How can I compose if I don't have a Mac?
July 30, 2010 2:13 PM   Subscribe

Are there any halfway decent equivalents to Garageband that would work with a Microsoft computer?

Yes, I know, in an ideal world I would have a Mac. But I have what I have. I need to start composing and doing demos and recording, yadda yadda yadda. Long story short, when I went to see my worship pastor and ask about options he showed me Garageband. On his Mac. I went home, googled Mac prices and about choked. So hive mind, help a gal out here. Anything out there I could mess with that would work on a not Mac computer? Free or cheap would be a plus altho other recommendations are welcome since I will want to upgrade as quickly as possible. Assume I don't know much (but it helps my husband is a computer nerd along with his other sterling attributes.)
posted by St. Alia of the Bunnies to Computers & Internet (31 answers total) 15 users marked this as a favorite
 
I have not used it, but I've read good things about Myna.
posted by The World Famous at 2:18 PM on July 30, 2010


Oh, one more thing, I do own a keyboard and will presumably either be using it (with midi) or coughing up bucks for some kind of keyboard interface (the pastor had one and it looked okay.)
posted by St. Alia of the Bunnies at 2:23 PM on July 30, 2010


Piano keyboard, that is. ;-)
posted by St. Alia of the Bunnies at 2:23 PM on July 30, 2010


How much money do you have? There's Cakewalk SONAR, there's ProTools, there's a handful of others that require an investment (in software and, in some cases, hardware) but can do amazing things from a DAW (digital audio workstation) perspective. Expect a learning curve.

Can't help with free/cheap, if you want midi sound support as well, sorry.
posted by davejay at 2:26 PM on July 30, 2010


You might want to take a look at Reaper.
posted by malocchio at 2:34 PM on July 30, 2010 [1 favorite]


Quality over cheap, folks. I'm in this for the long haul.
posted by St. Alia of the Bunnies at 2:34 PM on July 30, 2010


Also, ease of use would be a plus, or at least access to tutorials.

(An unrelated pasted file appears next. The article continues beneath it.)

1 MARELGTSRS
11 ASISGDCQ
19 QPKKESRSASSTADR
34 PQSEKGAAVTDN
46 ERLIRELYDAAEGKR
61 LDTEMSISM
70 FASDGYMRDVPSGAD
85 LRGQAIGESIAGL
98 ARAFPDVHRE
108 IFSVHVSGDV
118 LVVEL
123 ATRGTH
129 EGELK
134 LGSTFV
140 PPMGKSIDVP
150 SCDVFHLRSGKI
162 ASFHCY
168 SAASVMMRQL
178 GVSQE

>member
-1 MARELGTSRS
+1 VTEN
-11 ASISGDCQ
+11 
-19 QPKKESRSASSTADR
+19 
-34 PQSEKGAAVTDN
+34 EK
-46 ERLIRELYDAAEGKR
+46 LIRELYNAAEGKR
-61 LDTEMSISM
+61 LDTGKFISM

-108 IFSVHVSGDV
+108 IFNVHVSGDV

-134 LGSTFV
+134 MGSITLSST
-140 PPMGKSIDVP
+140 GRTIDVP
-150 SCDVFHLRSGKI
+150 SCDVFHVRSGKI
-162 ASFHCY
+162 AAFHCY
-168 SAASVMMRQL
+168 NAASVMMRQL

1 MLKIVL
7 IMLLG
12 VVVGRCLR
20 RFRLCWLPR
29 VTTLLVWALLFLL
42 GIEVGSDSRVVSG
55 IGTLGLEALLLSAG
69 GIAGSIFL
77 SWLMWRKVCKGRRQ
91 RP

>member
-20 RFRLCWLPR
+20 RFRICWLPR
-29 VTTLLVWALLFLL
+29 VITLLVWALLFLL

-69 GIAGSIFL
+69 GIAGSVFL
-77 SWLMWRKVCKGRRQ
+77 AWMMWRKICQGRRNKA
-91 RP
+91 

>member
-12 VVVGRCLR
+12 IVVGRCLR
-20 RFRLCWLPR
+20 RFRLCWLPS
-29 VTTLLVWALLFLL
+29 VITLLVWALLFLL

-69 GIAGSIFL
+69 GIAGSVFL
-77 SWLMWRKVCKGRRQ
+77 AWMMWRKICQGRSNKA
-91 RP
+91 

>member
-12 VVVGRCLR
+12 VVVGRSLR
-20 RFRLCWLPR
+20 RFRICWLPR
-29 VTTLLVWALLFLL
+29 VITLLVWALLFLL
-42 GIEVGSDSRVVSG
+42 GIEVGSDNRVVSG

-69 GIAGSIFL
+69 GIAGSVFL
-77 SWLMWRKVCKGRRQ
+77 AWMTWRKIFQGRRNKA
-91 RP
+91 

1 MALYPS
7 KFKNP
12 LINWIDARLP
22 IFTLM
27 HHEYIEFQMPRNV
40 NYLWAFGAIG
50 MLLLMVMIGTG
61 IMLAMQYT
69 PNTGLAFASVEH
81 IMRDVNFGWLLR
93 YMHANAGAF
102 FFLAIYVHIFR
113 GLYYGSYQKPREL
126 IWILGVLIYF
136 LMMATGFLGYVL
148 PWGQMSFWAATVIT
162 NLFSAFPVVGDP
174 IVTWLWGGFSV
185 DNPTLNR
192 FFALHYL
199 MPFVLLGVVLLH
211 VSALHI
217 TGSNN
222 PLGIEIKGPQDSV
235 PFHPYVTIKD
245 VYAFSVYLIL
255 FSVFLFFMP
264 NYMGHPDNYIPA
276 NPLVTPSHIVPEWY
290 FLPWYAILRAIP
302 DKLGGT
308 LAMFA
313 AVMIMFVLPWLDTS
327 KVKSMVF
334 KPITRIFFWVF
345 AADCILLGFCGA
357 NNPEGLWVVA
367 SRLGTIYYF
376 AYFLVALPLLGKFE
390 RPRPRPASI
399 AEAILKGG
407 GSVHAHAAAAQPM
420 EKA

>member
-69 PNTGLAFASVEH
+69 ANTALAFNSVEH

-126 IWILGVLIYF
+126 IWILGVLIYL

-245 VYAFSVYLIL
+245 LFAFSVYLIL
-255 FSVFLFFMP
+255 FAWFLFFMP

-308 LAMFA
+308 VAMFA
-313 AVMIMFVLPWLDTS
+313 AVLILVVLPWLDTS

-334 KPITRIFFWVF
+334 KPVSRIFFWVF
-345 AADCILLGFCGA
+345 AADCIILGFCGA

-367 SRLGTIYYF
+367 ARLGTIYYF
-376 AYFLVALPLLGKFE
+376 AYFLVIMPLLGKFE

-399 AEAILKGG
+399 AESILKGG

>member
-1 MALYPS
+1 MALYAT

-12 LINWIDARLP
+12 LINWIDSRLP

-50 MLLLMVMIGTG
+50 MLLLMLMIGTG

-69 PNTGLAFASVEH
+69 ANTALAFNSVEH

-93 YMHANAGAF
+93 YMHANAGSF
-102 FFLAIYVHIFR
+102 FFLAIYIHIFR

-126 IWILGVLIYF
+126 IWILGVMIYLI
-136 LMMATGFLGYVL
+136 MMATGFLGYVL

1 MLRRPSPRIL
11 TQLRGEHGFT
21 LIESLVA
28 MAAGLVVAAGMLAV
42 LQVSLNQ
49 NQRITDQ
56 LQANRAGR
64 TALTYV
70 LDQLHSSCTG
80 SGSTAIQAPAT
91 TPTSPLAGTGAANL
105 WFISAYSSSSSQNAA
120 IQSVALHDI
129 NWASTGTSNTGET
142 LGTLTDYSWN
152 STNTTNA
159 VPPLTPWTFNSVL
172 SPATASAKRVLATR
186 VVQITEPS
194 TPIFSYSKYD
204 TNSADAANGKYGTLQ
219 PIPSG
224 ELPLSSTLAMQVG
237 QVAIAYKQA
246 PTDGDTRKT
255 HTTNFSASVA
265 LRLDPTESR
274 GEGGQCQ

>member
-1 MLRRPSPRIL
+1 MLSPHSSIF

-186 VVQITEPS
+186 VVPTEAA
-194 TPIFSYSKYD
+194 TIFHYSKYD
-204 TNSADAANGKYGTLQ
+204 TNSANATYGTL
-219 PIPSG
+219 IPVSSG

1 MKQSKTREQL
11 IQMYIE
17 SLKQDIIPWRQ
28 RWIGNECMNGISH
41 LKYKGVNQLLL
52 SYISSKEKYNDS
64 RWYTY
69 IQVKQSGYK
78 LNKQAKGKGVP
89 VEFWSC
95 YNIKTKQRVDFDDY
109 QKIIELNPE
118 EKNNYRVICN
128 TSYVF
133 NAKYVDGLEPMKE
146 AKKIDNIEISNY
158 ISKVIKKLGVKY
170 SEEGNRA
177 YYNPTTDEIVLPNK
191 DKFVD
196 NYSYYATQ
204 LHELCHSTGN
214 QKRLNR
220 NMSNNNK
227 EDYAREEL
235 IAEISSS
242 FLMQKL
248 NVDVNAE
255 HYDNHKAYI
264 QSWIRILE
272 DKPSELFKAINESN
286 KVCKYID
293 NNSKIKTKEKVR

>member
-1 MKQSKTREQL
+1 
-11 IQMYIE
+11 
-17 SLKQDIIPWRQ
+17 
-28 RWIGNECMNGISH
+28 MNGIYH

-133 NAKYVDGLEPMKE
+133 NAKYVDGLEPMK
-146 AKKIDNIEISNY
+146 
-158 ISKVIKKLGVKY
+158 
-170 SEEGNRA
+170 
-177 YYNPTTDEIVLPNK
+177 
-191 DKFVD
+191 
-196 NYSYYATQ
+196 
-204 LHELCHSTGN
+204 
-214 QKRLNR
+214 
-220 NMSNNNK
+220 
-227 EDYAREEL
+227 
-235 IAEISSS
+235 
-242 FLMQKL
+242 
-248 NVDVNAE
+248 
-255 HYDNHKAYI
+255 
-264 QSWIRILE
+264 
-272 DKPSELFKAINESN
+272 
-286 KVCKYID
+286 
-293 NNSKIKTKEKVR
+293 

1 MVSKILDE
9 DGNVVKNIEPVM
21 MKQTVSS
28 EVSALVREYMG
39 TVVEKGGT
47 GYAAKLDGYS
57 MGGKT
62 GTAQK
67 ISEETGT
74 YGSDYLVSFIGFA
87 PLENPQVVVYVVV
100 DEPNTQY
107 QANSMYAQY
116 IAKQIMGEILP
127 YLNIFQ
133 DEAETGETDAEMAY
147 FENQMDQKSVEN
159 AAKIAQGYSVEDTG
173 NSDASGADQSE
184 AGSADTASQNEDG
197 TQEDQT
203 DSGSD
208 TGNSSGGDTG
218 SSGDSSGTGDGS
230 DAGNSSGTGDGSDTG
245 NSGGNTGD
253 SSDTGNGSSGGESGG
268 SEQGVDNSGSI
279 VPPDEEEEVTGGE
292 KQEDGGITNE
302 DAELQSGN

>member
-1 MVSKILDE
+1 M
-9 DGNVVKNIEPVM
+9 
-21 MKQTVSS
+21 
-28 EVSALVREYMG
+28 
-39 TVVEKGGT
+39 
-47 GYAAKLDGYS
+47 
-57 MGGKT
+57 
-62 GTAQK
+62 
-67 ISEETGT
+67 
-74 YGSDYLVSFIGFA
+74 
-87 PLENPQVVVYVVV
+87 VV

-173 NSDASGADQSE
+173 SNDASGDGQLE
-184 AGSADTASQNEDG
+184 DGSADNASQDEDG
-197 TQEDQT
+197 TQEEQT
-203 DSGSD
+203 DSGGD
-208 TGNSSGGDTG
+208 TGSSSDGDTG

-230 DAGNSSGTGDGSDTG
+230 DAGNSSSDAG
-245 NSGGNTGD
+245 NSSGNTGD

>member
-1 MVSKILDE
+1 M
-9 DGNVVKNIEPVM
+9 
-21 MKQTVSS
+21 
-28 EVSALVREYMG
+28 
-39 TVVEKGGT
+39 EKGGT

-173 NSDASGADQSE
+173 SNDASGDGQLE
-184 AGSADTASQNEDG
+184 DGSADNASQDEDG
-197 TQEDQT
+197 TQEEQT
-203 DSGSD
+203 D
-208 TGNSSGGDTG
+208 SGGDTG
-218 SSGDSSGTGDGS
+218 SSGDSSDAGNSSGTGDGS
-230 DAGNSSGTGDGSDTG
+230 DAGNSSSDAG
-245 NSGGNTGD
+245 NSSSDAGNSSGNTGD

posted by St. Alia of the Bunnies at 2:35 PM on July 30, 2010


It won't record Midi or act as a software synthesizer, but if you can get around that then Audacity is generally what my friends use before they invest in more specialized tools. It's free, with lots of online support since it's open-source.
posted by muddgirl at 2:37 PM on July 30, 2010


Rereading your question, if you're interested in the Midi and virtual instruments part of GarageBand then I don't think Audacity will work for you - it is geared more towards musicians who have instruments or other electronic hardware already.

This Sony product is reasonably priced and will fit your bill although I've never used it.
posted by muddgirl at 2:42 PM on July 30, 2010


Your best bet might be to try a trail of anything you can get your hands on and see what works for you. Ableton Live might be something to look into, but I'm not that familiar with it.
posted by reductiondesign at 2:47 PM on July 30, 2010


Okay, I have a keyboard -a Yamaha DGX 505-which is what I play at home. I want to record what I do on it-ideally I'd like at least 8 tracks. I understand that one can compose music just by using one's computer but I'd really rather use my keyboard. I do have a lot of patches on it to include tons of drum patches, synth patches, instrumental patches, etc. I want something I can use when I hook my keyboard up to the computer.

Sorry this seems all over the place but my strength is in the music not the technology and I really need to get up to speed with the technology as soon as possible.